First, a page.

Neeson was superb. This character fit him to a "t." I was basically unfamiliar with the rest of the cast. They all did well enough. But they're not what I would consider big name actors. This was Neeson's movie. He would be the draw - his presence in the cast was why I chose to watch this - and he does not disappoint.
There were a couple of things here that didn't work especially well for me. I wasn't entirely clear on how Scudder made the connection between the various killings as quickly as he did, and the character of T.J. - a homeless boy who befriends Scudder and becomes his sort-of partner - seemed extraneous to me. The movie could have worked perfectly well without him and I never really understood the point of his presence. But those are relatively minor quibbles. This is a very good movie with a story and performance from Neeson that are first-rate. (8/10)
Little Fockers (2010)
I Think They Went To The Well Once Too Often
Both "Meet The Fockers" and "Meet The Parents" were funny movies and I enjoyed them a lot. I suppose you can hardly blame Hollywood for wanting to give it another go, but in this case I think they may have gone to the well once too often. "Little Fockers" (which I guess is a reference to the twins that Greg and Pam - played again by Ben Stiller and Teri Polo - now have) is at times a humorous movie, but it never really succeeded in getting much more than a chuckle out of me. Polo, at times at least, looked pretty disinterested in the part, and Stiller and Robert Deniro (as his ex-CIA agent father in law Jack Byrnes) stepped back into their roles, but the roles seemed tired. Jack is a character that can work once (and in the case of this series of movies, twice) but really there was nothing new for Jack to do in this movie. Throw in Dustin Hoffman and Barbra Streisand (who were brought back as Greg's parents) and you have the same old cast in a movie that did seem "same old, same old."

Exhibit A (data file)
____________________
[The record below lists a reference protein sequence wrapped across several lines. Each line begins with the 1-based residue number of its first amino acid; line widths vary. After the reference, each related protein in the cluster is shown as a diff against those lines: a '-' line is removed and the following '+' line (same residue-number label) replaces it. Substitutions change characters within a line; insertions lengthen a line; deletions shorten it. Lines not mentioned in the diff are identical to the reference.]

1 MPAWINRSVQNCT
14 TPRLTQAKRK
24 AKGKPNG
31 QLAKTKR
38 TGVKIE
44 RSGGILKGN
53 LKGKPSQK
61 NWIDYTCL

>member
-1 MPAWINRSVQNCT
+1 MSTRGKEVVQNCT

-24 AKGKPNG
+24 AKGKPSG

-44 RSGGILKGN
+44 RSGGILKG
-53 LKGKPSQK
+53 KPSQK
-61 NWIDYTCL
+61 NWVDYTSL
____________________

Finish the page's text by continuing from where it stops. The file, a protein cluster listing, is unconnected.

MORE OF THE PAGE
Jessica Alba was added to the cast as a pharmaceutical sales representative who recruits Greg to be the spokesman for a new erectile dysfunction drug, but I found it impossible to take her character seriously and she very quickly started to grate on me. Owen Wilson was also back as Kevin Rawley - a character who never much impacted me (aside from bugging me) anyway.
"Little Fockers" isn't a disaster. It's mildly amusing at times. It just seems tired and stale. Two Focker movies was probably more than enough. (4/10)